Toledano rode up to the governor’s carriage with Zorro sitting quietly behind him. "Governor Arguello, I have promised this man safe passage away from here," the capitán said bluntly.
"By all means, you may take him where ever he wishes to go," Arguello said with a laugh. "But not until I have thanked him for saving my life." Zorro slid off the back of the stallion and faced the new governor of California.
"You have my thanks, Señor Zorro. Your prowess and bravery are certainly not underreported. As governor it is in my power to grant what you refused from the preceding governor. Would you like that now?" Arguello asked.
Zorro thought furiously, the possibilities arranging themselves in his mind like chess pieces. Finally, "No, your Excellency, as much as this role wearies me at times, it is not over. I only ask that you appoint just and honorable men to lead California, then I will have no need to ride in secrecy."
"I will certainly do my best. However, please just refer to me as governor or señor. There is no royal rank in the Mexican government. But may I ask you a question, Señor Zorro?"
"Certainly, Señor," Zorro answered with a smile.
"Why did you not just arrange for the soldiers of your cuartel to attack the camp of these conspirators?" Arguello asked.
Toledano looked askance at the outlaw. That was a question that had puzzled him slightly, but trusting Zorro, he had not questioned him on it. Zorro laughed heartily. "Governor Arguello, if I had known that you would come even after Capitán Toledano’s warning, I probably would have. The reasons, however, are simple. First, I am an outlaw and as such, have had to trick the soldiers in the cuartel a time or two. I could not be certain that my request would be taken seriously. Secondly, although most of the men in the Cuartel de Los Angeles are honest and very good-hearted men, they are not blessed with great military prowess. I wanted this conspiracy broken and its members taken prisoner. I wanted no one left who would regroup and possibly be more dangerous later on."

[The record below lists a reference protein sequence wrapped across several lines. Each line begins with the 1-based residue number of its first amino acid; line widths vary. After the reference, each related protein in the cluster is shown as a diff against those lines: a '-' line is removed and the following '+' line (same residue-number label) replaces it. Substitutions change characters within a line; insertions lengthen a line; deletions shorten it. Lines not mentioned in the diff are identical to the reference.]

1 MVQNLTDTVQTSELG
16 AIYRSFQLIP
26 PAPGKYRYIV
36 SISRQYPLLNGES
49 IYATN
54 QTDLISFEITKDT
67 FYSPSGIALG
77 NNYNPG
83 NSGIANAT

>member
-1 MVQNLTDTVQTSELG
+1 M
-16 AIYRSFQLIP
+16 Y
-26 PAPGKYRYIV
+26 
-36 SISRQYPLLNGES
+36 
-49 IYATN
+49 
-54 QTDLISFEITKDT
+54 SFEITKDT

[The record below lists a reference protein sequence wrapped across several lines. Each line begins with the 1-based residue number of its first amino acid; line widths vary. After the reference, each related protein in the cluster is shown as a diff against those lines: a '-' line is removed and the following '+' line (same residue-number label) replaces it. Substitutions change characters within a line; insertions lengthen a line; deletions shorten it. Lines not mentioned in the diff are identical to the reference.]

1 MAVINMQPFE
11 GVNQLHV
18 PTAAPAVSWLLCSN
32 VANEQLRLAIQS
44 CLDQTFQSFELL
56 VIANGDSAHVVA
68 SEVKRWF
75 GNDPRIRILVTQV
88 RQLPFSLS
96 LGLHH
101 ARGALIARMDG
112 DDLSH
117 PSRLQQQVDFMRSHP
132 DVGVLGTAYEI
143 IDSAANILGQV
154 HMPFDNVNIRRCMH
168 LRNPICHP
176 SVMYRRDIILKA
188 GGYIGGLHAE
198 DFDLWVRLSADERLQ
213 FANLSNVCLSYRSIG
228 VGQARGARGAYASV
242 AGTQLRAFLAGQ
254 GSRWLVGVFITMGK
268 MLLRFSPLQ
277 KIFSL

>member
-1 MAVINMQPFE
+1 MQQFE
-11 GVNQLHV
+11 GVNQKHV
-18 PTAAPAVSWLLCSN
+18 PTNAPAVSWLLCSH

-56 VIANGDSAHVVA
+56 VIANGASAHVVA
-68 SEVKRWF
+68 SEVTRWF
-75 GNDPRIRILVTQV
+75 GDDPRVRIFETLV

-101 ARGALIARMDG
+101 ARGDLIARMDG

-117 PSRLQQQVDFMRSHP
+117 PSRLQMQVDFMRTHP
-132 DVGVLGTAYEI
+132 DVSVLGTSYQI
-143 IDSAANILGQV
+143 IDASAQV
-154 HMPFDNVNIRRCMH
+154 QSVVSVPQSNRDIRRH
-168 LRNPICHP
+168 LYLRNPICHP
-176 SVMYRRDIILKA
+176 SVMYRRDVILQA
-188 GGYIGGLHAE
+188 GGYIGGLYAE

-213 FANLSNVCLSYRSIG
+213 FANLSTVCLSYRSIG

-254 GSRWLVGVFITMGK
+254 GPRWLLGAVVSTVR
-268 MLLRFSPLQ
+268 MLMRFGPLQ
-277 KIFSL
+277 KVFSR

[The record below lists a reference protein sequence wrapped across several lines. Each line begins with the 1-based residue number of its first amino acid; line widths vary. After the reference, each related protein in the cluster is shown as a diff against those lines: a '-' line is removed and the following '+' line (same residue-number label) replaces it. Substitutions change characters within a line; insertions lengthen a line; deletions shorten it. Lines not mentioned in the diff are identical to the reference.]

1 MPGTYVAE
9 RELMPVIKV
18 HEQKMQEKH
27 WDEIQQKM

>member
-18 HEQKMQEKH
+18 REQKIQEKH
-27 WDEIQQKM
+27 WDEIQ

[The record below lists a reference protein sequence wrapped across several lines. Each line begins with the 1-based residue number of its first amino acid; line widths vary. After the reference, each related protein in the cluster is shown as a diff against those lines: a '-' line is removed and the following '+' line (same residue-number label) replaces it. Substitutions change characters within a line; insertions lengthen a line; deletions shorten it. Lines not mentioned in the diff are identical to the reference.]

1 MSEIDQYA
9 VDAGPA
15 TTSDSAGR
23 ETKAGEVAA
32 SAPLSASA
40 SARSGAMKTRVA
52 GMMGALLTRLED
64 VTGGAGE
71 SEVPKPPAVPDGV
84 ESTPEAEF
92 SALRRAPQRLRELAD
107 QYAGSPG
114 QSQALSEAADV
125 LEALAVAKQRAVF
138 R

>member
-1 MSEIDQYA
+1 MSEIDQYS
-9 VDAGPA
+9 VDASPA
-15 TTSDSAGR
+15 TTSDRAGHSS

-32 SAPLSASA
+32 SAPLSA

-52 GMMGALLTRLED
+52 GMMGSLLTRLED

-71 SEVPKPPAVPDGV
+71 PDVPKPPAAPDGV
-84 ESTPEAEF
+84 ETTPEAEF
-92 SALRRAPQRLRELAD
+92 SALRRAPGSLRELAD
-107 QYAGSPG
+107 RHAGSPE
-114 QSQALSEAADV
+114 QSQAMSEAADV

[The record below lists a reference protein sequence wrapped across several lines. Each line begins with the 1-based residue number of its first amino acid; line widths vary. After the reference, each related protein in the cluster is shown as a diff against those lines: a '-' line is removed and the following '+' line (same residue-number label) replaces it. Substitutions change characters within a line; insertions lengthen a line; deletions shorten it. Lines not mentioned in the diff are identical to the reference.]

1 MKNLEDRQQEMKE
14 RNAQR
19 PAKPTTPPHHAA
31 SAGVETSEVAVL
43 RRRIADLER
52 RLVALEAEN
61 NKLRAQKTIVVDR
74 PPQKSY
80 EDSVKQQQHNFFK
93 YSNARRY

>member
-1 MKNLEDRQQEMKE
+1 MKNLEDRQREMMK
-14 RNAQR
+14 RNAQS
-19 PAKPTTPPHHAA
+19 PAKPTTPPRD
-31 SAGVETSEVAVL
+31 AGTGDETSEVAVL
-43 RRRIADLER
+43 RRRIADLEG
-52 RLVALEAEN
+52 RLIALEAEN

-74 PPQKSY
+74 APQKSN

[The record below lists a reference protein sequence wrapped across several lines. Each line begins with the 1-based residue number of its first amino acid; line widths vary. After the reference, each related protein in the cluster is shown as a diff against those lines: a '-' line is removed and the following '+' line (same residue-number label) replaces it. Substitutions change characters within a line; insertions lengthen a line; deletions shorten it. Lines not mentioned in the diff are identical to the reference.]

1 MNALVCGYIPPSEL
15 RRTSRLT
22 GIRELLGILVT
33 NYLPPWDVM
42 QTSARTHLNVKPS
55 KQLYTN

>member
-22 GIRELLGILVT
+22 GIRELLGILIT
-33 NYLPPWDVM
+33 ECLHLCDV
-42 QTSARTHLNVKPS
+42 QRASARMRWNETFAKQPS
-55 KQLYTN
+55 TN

"Very wise, even if very dangerous. Señor Zorro, now that the local herds of cattle are almost cleared away, I must continue to Los Angeles as I promised. Vaya con Dios. And Capitán Toledano, may your journey home be safe and your homecoming all you desire it to be," Arguello said. Zorro saluted him and not wanting to tax the capitán’s horse, gathered the reins of a conspirator’s horse, mounted and rode south. With a salute to the governor, Toledano wheeled his white stallion, following Zorro out of the valley.